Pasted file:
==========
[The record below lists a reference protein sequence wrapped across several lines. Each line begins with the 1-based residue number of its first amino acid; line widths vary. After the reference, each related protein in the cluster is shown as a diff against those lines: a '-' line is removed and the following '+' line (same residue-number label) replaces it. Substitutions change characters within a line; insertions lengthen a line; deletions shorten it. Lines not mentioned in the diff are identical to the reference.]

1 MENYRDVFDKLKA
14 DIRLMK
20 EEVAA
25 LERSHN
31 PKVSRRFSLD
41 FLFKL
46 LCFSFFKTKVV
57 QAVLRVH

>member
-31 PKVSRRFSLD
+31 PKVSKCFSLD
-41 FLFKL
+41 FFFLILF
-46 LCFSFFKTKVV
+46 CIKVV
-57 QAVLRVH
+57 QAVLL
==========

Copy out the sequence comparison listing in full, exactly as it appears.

[The record below lists a reference protein sequence wrapped across several lines. Each line begins with the 1-based residue number of its first amino acid; line widths vary. After the reference, each related protein in the cluster is shown as a diff against those lines: a '-' line is removed and the following '+' line (same residue-number label) replaces it. Substitutions change characters within a line; insertions lengthen a line; deletions shorten it. Lines not mentioned in the diff are identical to the reference.]

1 MENYRDVFDKLKA
14 DIRLMK
20 EEVAA
25 LERSHN
31 PKVSRRFSLD
41 FLFKL
46 LCFSFFKTKVV
57 QAVLRVH

>member
-31 PKVSRRFSLD
+31 PKVSKCFSLD
-41 FLFKL
+41 FFFLILF
-46 LCFSFFKTKVV
+46 CIKVV
-57 QAVLRVH
+57 QAVLL